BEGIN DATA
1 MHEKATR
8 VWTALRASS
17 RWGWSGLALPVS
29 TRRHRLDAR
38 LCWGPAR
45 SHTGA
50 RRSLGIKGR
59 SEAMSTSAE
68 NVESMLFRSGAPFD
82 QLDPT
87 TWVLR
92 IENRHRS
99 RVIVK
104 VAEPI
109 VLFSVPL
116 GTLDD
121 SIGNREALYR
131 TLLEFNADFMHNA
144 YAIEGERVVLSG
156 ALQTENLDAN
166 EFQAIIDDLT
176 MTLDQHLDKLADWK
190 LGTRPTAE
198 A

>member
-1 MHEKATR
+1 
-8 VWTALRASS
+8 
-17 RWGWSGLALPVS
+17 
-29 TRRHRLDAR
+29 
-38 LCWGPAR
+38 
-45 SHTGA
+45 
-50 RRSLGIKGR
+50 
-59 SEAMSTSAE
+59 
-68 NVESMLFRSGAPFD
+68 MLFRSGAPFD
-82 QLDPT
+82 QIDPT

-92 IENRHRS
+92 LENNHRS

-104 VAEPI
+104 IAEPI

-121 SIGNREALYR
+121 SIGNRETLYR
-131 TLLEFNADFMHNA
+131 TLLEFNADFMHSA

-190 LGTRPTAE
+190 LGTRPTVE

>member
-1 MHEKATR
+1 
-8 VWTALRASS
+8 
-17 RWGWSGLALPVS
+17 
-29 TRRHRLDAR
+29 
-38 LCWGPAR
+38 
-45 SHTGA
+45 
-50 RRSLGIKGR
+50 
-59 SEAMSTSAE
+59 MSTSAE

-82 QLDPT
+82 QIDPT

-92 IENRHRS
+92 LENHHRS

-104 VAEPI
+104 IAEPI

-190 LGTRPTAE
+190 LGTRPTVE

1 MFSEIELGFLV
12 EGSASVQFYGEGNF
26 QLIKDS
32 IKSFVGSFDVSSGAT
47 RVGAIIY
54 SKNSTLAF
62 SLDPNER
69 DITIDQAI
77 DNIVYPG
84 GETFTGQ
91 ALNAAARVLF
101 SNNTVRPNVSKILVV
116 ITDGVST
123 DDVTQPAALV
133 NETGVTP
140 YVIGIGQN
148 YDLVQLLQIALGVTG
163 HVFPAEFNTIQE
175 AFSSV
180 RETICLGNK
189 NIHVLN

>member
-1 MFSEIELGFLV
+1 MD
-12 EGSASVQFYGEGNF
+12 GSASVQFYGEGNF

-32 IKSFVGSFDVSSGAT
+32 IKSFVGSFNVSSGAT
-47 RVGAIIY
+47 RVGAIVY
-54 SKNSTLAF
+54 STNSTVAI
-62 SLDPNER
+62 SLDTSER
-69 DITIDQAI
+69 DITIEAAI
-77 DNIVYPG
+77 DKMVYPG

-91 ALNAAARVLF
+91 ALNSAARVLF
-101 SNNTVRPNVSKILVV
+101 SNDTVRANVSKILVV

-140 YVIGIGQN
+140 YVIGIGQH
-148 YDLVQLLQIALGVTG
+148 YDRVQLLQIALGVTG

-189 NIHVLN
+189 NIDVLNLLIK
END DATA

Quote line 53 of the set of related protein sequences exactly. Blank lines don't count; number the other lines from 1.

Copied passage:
+131 TLLEFNADFMHSA